June is Caribbean-American Heritage Month: Let’s Celebrate

June is Caribbean-American Heritage Month: Let’s Celebrate

By Mary Campbell, Special to CAW

June is National Caribbean American Heritage Month, and this year marks the fifteenth anniversary. The commemoration of this observance aims to remind Americans that our greatness lies in our diversity. The official campaign for National Caribbean American Heritage Month began in 2004 when a legislative bill was tabled in Congress by Congresswoman Barbara Lee. The language was provided by the Institute of Caribbean Studies (ICS) Founder and President Dr. Claire Nelson. The Bill was reintroduced and passed the House in June 2005 and the Senate in February 2006. President George W. Bush signed a Proclamation making the resolution official on June 5, 2006.

Here is an excerpt of the inaugural proclamation by then-President Bush:
“Our Nation has thrived as a country of immigrants, and we are more vibrant and hopeful because of the talent, faith, and values of Caribbean Americans. For centuries, Caribbean Americans have enriched our society and added to the strength of America. They have been leaders in government, sports, entertainment, the arts, and many other fields.

During the month of June, we also honor the friendship between the United States and the Caribbean countries. We are united by our common values and shared history. I join all Americans in celebrating the rich Caribbean heritage and the many ways in which Caribbean Americans have helped shape this Nation.”


Clarke Issues Statement Commemorating Caribbean Heritage Month

According to the Institute of Caribbean Studies, “Caribbean immigrants have been contributing to the well-being of American society since its founding. Alexander Hamilton, the First Secretary of the Treasury, was from the Caribbean island of Nevis. We count among our famous sons and daughters, Secretary of State Colin Powell, Cicely Tyson, W.E.B Dubois, James Weldon Johnson, Harry Belafonte, and Sidney Poitier, to name a few. ICS’s effort began in 1999 with a petition to President Bill Clinton to recognize a Caribbean American Heritage Month.

In this year’s Proclamation, President Joseph Biden stated:

“America’s diversity is and always has been the defining strength of our Nation — in every generation, our society, spirit, and shared ambitions have been refreshed by wave after wave of immigrants seeking out their American dream. Throughout our history, Caribbean Americans have brought vibrant cultures, languages, traditions, and values that strengthen our country and add new chapters to our common story. In recognition of Caribbean Americans’ countless gifts and contributions to our Nation, we celebrate National Caribbean-American Heritage Month.

Caribbean Americans have made our country more innovative and more prosperous; they have enriched our Nation’s arts and culture, our public institutions, and our economy. I am honored to celebrate this National Caribbean-American Heritage Month alongside Caribbean-American barrier-breaking public servants in my Administration — including Vice President Kamala Harris, Secretary of Homeland Security Alejandro Mayorkas, Secretary of Education Miguel Cardona, and Domestic Policy Advisor Susan Rice — all of whom continue to be sources of pride and inspiration for Caribbean Americans across the country.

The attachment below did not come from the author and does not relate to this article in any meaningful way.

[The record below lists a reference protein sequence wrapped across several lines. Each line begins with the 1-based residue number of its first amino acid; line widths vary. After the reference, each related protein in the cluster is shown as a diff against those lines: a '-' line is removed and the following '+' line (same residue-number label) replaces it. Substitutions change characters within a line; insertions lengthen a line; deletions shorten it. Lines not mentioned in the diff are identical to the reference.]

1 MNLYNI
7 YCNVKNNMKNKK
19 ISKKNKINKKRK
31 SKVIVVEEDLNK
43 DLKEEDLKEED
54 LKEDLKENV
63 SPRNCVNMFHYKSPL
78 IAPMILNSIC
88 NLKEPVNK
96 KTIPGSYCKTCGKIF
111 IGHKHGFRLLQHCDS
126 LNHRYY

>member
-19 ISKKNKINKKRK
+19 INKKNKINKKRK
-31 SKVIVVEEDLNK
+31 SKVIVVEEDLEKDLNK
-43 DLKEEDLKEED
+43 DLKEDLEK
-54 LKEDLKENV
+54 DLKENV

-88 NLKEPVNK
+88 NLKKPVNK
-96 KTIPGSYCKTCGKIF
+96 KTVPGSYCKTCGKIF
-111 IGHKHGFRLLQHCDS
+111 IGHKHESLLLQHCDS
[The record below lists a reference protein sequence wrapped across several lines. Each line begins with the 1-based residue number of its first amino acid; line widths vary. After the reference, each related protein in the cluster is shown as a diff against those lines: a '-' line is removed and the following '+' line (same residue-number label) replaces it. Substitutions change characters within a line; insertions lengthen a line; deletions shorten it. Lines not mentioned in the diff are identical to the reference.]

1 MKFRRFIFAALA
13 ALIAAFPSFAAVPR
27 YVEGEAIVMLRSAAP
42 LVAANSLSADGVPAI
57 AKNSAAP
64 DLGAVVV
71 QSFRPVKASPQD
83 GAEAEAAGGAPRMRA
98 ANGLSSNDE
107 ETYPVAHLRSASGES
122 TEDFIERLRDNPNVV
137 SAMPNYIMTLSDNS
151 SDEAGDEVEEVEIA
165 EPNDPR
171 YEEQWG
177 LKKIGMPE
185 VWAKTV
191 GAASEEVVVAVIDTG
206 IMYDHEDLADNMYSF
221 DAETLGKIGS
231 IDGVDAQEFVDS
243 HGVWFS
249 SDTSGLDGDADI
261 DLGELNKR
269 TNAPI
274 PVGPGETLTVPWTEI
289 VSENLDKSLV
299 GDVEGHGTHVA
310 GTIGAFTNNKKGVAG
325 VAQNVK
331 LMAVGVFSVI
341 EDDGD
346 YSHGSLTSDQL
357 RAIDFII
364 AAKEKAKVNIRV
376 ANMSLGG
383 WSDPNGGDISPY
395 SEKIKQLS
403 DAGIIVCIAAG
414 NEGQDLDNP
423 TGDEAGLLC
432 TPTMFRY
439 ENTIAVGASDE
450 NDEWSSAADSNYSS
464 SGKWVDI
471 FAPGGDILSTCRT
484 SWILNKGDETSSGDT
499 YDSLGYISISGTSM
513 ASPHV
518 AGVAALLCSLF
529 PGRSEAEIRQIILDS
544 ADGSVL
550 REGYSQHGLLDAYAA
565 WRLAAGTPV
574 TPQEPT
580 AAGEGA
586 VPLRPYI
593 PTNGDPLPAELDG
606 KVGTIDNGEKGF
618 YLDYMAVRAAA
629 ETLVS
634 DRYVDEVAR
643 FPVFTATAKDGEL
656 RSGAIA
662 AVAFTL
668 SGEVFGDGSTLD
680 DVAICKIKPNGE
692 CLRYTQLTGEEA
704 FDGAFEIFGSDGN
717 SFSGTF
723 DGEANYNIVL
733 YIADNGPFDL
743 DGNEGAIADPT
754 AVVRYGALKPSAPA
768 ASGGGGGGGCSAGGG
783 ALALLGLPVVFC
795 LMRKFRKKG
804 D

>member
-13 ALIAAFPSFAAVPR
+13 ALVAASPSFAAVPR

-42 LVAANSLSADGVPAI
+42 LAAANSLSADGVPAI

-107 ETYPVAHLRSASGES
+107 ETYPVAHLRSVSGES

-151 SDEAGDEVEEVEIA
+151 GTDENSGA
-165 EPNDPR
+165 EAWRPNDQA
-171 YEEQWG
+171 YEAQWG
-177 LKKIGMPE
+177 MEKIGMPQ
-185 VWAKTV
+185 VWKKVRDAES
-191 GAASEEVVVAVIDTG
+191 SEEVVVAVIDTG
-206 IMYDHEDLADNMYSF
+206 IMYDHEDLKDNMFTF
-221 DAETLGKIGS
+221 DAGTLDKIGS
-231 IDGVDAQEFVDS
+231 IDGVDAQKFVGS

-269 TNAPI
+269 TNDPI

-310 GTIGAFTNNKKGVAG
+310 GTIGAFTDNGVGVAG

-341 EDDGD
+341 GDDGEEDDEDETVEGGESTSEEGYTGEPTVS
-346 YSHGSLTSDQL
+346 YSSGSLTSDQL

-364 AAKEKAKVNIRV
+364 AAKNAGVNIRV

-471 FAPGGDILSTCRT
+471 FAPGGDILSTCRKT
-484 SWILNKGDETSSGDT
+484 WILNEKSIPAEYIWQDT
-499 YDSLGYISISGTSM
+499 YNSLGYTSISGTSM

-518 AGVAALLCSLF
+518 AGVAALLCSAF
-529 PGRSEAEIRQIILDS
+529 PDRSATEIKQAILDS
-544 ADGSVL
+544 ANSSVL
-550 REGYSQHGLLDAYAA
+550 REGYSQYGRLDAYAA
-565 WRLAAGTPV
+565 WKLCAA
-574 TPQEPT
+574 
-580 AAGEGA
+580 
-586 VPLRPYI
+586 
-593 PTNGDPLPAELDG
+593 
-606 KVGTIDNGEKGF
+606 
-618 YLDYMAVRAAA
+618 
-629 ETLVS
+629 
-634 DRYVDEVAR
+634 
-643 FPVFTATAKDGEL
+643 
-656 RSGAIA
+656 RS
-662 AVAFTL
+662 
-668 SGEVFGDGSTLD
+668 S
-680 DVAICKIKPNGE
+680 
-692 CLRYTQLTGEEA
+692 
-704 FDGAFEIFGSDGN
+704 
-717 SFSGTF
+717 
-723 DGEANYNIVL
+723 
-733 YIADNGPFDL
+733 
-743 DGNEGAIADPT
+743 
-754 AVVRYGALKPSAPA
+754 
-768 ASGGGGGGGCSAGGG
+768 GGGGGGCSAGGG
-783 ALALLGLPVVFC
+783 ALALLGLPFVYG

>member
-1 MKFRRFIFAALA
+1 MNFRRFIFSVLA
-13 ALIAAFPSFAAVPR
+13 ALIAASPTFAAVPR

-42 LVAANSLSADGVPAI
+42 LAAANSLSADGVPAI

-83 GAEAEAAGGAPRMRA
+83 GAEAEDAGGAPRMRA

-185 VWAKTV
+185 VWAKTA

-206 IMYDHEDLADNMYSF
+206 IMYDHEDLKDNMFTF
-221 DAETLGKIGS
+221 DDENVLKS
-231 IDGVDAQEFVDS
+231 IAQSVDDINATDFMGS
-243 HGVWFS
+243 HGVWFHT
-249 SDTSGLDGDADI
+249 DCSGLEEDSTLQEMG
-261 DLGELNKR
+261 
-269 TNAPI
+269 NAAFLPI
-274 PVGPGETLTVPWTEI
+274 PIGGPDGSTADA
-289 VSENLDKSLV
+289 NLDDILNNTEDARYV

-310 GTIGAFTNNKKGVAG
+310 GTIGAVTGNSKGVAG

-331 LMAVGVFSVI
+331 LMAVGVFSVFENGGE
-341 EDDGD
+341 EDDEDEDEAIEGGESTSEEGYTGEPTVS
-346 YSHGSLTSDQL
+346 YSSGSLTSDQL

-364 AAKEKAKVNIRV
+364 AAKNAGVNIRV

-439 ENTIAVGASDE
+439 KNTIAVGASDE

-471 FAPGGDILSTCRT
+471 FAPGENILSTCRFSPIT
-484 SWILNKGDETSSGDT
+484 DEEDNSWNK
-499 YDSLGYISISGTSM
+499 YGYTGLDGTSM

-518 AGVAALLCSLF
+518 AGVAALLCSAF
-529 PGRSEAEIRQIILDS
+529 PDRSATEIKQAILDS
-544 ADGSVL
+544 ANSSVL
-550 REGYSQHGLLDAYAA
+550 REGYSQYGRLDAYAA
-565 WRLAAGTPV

Caribbean-American intellects and artists like James Weldon Johnson, the poet who gave us the anthem, Lift Every Voice and Sing; celebrated neo-expressionist painter Jean-Michel Basquiat; and John B. Russwurm, the first Caribbean-American editor of a U.S. newspaper, have left a lasting impact on our country. Caribbean-American jurists like Constance Baker Motley, the first Black woman appointed to the Federal bench, and the Nation’s first Latina Supreme Court Justice, Sonia Sotomayor, have made innumerable contributions to the American justice system. Shirley Chisholm, the daughter of Caribbean immigrants, blazed new trails as our Nation’s first Black Congresswoman — and the first Black woman to launch a major-party bid for the Presidency. Public servants like Antonia Novello, our Nation’s first female Surgeon General, and Colin Powell, our first Black Secretary of State, have followed in her footsteps, charting new paths of their own in service to the American people.

Despite the powerful legacy of achievement of Caribbean Americans, many members of the Caribbean-American community continue to face systemic barriers to equity, opportunity, and justice. Systemic racism has uniquely impacted Black and Latino immigrant communities, including Caribbean Americans, leading to disparities in health care, education, housing, criminal justice, and economic opportunity. My Administration is committed to addressing those entrenched disparities — and to bringing our Nation closer to its promise that all people are created equal and deserve to be treated equally throughout their lives. That is why I have launched a whole-of-government approach to advancing racial justice and equity.

During National Caribbean-American Heritage Month, we celebrate the legacy and essential contributions of Caribbean Americans who have added so much to our American fabric.”

This year’s theme is Our Shared History, Our Shared Future. Caribbean-Americans represent over thirty nations, having a unique blend of heritage and culture. The past year has been a difficult and challenging one. As we move forward, let’s remember those we lost to COVID-19, violence and otherwise, appreciate our everyday heroes, and celebrate each other and our achievements!

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